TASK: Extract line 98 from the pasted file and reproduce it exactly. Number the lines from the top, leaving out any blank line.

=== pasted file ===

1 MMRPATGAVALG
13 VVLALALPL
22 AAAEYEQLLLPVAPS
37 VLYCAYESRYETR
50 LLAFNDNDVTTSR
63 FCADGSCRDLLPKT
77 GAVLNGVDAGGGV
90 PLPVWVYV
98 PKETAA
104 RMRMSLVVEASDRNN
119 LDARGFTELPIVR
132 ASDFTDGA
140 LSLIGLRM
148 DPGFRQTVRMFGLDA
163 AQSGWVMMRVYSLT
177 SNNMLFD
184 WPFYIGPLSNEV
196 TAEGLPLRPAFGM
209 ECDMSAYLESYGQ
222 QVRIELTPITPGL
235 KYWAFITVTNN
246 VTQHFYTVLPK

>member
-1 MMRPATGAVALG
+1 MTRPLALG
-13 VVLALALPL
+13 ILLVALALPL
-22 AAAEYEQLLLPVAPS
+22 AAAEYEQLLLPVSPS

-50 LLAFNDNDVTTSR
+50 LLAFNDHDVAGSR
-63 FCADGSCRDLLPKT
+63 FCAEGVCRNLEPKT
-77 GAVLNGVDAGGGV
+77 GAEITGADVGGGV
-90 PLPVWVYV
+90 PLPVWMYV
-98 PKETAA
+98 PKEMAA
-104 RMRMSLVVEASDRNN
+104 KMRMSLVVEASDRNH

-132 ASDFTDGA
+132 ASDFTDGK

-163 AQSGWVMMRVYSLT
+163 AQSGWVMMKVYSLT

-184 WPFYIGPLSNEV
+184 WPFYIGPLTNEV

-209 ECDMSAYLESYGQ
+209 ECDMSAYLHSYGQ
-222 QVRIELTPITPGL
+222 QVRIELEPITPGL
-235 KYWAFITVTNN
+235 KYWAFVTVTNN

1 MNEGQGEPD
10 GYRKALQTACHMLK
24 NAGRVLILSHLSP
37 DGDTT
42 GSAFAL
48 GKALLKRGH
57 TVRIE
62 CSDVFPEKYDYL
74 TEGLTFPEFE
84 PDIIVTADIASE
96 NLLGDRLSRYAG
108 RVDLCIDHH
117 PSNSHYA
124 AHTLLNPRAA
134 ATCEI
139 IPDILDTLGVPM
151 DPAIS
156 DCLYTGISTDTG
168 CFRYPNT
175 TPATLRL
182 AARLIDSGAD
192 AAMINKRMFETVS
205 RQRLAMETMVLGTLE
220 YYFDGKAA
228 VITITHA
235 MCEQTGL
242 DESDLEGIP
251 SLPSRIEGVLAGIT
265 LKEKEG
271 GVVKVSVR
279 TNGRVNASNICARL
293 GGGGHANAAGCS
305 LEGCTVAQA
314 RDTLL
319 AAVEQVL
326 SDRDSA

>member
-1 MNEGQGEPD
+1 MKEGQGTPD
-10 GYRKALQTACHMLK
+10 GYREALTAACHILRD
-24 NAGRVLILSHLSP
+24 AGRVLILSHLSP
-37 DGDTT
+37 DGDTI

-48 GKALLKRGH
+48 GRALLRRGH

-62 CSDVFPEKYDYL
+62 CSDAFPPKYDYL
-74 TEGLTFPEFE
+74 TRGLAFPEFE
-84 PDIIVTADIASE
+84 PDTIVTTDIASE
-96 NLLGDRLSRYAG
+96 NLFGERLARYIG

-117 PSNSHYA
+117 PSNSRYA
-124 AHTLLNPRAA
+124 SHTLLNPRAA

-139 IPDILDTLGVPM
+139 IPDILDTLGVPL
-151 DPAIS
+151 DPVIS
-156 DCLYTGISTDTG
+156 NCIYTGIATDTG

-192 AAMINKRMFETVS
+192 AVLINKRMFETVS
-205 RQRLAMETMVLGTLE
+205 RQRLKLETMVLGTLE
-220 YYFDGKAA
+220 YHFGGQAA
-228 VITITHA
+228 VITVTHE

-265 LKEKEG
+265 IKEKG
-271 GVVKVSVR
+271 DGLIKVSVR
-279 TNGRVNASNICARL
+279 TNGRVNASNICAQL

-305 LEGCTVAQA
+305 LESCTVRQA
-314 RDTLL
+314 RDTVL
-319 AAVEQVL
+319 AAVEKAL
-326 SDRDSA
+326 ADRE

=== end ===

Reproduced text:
+37 DGDTI